What on Earth is this map? Using machine learning and data analysis to find a map's depicted region and projection
Abstract
Different geographic maps serve different purposes; they show various areas of the world with distinct projections. Knowing which part of the world a map represents in what projection is often crucial when reading a map—for the same space can be projected in numerous ways.
This project, written in the Wolfram Language with Mathematica, aims to identify the depicted region and projection of a map input as an image. The algorithm uses various methods such as image processing, machine learning and neural networks, and data analysis and to imitate the human brain in interpreting the map—it reads the labels on the map and uses the information it can obtain from the web, studies the outlines and boundaries to determine which continent the map could belong to, and compares different characteristics of the projection to reach a conclusion.
Introduction
The algorithm is divided into two parts: i) finding region depicted, and ii) determining projection used.
The first part involves two different threads—one that reads the labels, and the other that analyzes the map as a whole. Once properly processed and analyzed, they each output continent and city information of the input map, respectively. Then, they are combined to output the region depicted by the map.
The second part utilizes the information gathered from the second part: when labels are read, their on-map coordinates are also recorded. The algorithm draws triangles of sets of three cities, and compares its parameters (angles, area, and distance) to real-world parameters, also supplied from the first part of the algorithm. A simple comparison allows the algorithm to conclude which one of the three parameters are conserved, and thus which category of projections the map falls into.
Inception and que7
Inception is a neural network developed by Google. Google uses it to interpret images—it is able to detect, or “see” 2048 everyday objects, such as cars, apples, or dogs, in any given picture with a respectable accuracy. It is a series of convolution layers and batch normalization layers, followed by a number of neural network graphs. Here, I modified it to suit my needs—instead of “seeing” 2048 objects, I only need it to be able to distinguish between the 6 continents—Africa, Asia, Europe, North and South America, and Oceania.
I wrote a 19-layer network chain, to complement a part (first 30 layers) of inception. With the network chain, I trained the continent classifier, que7, with 9051 continental or subcontinental maps, and a validation set of 2585.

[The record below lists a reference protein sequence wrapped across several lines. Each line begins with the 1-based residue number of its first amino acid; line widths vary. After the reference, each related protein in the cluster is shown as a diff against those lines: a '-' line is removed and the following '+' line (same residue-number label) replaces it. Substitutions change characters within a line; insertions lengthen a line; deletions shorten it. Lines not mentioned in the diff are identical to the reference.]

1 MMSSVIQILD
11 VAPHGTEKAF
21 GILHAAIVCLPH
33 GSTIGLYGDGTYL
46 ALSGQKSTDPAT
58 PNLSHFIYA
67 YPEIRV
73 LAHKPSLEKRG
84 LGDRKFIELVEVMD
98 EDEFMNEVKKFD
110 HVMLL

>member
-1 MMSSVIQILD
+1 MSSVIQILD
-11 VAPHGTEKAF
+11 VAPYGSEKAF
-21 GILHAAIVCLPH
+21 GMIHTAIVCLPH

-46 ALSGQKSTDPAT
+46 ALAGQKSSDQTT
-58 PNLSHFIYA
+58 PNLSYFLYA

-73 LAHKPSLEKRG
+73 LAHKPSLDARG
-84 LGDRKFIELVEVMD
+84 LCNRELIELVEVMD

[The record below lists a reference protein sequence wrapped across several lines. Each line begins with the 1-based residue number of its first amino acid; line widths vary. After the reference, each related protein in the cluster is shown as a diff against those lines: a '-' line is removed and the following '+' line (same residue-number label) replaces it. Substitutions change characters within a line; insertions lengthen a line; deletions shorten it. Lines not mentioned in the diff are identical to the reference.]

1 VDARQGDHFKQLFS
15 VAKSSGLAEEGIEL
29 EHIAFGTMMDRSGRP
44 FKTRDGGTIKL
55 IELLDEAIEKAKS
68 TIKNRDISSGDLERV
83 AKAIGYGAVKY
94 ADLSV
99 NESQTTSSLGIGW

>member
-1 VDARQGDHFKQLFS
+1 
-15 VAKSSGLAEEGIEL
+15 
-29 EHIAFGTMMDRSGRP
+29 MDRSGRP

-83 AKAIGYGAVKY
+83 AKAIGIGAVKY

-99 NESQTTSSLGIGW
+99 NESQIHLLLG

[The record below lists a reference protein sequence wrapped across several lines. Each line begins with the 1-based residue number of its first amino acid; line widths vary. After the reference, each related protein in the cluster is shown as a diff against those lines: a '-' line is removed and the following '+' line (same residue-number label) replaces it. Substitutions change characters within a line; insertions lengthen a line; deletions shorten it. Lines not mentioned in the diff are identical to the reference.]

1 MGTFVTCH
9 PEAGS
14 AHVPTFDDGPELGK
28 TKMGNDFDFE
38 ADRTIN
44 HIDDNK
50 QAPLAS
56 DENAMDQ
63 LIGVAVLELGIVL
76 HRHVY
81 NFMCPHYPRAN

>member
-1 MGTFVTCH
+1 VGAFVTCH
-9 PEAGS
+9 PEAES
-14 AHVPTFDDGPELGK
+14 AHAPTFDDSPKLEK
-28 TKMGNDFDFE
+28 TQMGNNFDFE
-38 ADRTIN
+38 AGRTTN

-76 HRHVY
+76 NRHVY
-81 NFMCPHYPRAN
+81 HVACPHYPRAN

With inception and que7, the algorithm is able to identify the continent of a given map of continental or subcontinental scale, distorted or rotated, with a 92.9% accuracy.
Finding depicted region
Depending on how much information is available, the algorithm outputs different amount of information. Most ideally, it outputs 3 cities, and their respective countries. If there is not enough available information, the algorithm has alternative functions that work with 1 or 2 cities as well.
An inputted map is first "adjusted:"
adjust[x_] := Module[{w, y, z},
w = ImageResize[#, 300] & /@
Flatten[ImagePartition[x, {{150}, {50}}, {75, 25}]];
y = ImageApply[Max, #] & /@ ImageAdjust /@ w;
z = Sharpen /@ y;
Binarize /@ z]
then is run TextRecoznize with the BoundingBox parameters. An interpreter is run on the recognized text to identify cities. Using information from CityData, possible combinations of cities are tested as a function of distance, and with the help of the continent classifier, and the best one is selected and outputted.
Determining projection
From the first part of the algorithm, there is already enough information obtained to approach determining the used projection.
Parameters of triangles connecting three cities are compared in pairs to determine which variable is conserved. As shown in the flowchart, conservation of angle, area, and distance gives us conformal, equal-area, and equidistant projections, respectively.
Given three or more cities, "triangles" can be drawn:
triangle[x_(*a list of cities found*), y_ (*most probable city-triples*)] :=
Module[{asc, cts, out},
asc = Association[x];
cts = y["CityTriple"];
out = Association["CityTriple" -> cts,
"Coordinates" -> asc /@ cts[[All, 2, 1]]];
out
]
and their parameters can be compared to real-world parameters:
legratio[{x_List, y_List, z_List}] :=
Module[{legone, legtwo, legthree, min},
legone = Norm[x - y];
legtwo = Norm[y - z];
legthree = Norm[z - x];
min = Min[{legone, legtwo, legthree}];
{{legone, legtwo, legthree}/min, min}
]
where real-world parameters can be obtained by replacing Norm[x-y]
with GeoDistance[x,y]
above. Discrepancies on each parameters can be compared, and the least discrepant quantity is determined to be conserved.
Conclusions
In the first part of the project, a combination of the machine learning and data analysis approaches proved more efficient than singular approaches. The neural network’s 92.9% accuracy (over 1293 test images) complements the data analysis approach. On the other hand, in the second part, using machine learning to determine a specific projection proved almost pointless due to similarity of different projections in many parts of the world. Instead, a data analysis approach to determine which category the projection falls into seems more useful and insightful.
More specific identification of the projection or improvement in processing of the map image to facilitate TextRecognize could be a good future direction in this project.
Please feel free to contact me at jmin10@jhu.edu with questions or comments. Thanks!
I would like to mention that the project was done via the Mentorships program; and to thank Giorgia Fortuna for her time in advising me, and Alison Kimball for her guidance through the system.